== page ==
You’re casually using your iPhone or iPad and it just randomly switches off.
After this random event, you wait for your iPhone to switch back on.
You then start to use your device casually again, but even after then, it switches off and you don’t know what’s causing it.
In this article, I’m going to show you how to stop your iPhone from constantly restarting.
I’m also going to show you why this problem is happening so that you know what to do next time.
This problem has happened to me a huge number of times and it’s too frustrating.
I used the same methods down below to fix the problem, so they should also work for you.
The Reason your iPhone Keeps Restarting & Won’t Turn on
The first reason why your iPhone keeps switching off then on is because of a bug that’s in your software.
A bug is usually the cause of most problems on your iPhone, so you shouldn’t be worried.
It’s relatively easy to fix but it requires a few steps.
The second reason why your iPhone is going to keep restarting is because your iPhone is stuck in a boot loop.
This is when you constantly see the Apple logo when your iPhone tries to restart.
If this is the case, you’ll need to take the steps down below.
1. Update your iPhone
If your iPhone is simply just turning off randomly, you’ll need to update it first in order to get rid of that bug.
A bug is a failure in the operating system that causes unexpected results.
If your iPhone or iPad is running on an old software, it’s very likely that a bug is causing this problem because they usually occur on old software.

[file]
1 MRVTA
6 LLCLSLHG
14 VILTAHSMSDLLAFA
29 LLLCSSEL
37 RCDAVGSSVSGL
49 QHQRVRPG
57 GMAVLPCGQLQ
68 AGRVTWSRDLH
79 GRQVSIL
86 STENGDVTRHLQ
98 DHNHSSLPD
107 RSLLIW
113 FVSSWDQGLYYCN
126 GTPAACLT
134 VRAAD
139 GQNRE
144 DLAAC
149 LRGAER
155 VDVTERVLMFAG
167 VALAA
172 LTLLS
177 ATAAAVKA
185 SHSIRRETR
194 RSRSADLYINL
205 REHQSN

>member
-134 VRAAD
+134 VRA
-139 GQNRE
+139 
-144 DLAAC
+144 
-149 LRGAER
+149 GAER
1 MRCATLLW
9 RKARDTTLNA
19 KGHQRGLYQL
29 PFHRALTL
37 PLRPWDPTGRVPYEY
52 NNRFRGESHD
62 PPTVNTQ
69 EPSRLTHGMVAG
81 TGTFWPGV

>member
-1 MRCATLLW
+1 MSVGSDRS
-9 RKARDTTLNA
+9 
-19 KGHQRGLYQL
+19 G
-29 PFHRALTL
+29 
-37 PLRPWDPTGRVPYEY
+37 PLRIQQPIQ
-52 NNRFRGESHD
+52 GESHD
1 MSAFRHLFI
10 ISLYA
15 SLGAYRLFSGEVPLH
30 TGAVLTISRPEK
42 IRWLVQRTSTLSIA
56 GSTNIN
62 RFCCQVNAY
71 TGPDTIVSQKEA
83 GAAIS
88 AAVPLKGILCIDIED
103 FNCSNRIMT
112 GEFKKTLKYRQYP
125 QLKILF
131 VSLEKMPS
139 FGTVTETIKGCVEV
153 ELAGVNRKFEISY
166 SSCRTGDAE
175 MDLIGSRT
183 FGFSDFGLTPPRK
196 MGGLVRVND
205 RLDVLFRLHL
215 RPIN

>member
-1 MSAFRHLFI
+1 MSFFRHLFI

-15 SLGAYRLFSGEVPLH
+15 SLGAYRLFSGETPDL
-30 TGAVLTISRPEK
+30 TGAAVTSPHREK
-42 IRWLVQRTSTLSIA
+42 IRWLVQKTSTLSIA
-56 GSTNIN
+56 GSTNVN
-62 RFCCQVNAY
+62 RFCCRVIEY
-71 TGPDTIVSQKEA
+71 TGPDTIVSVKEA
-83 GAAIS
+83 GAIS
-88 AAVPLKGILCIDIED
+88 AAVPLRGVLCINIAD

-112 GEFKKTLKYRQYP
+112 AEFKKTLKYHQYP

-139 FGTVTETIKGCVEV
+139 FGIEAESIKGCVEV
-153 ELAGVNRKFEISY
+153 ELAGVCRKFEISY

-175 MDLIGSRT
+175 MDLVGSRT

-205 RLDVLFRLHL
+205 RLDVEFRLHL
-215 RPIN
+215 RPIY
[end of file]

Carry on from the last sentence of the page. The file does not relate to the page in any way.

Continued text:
If you look at the features of any new update, it’s likely that you’ll see the term bug fixes.
If you do see the term bug fixes, it means that there was a problem with the old operating system.
In this case, you’ll need to update your iOS device in the hopes that this bug would go away.
To update your iPhone:
- Open the Settings
- Go to “General” and then to “Software Update”
- Choose “Download & Install”
After you’ve updated your device, you should notice that your iPhone stops restarting constantly.
If you noticed that the problem is still happening, you’ll need to go to the next step.
2. Backup your iOS Device
I’m going to show you a few steps that you’ll need to follow in order.
These steps should stop this problem from happening, but it’ll take some time.
Before you follow these steps, you need to update your iTunes to stop errors from popping up.
The first thing that you’ll need to do before you try and follow any of the steps down below is to restore your iPhone.
You’re going to follow some steps down below and you need to make sure your iPhone is backed up before following any of them.
When you backup your iPhone using iCloud, and something goes wrong and you lose your data, you can get your data back with when clicking when you’re setting up your iPhone again or in iTunes.
To back up your iPhone with iCloud:
- Connect your device to Wi-Fi
- Tap Settings > iCloud > Backup.
- Turn on iCloud Backup if it was off
- Tap Back Up Now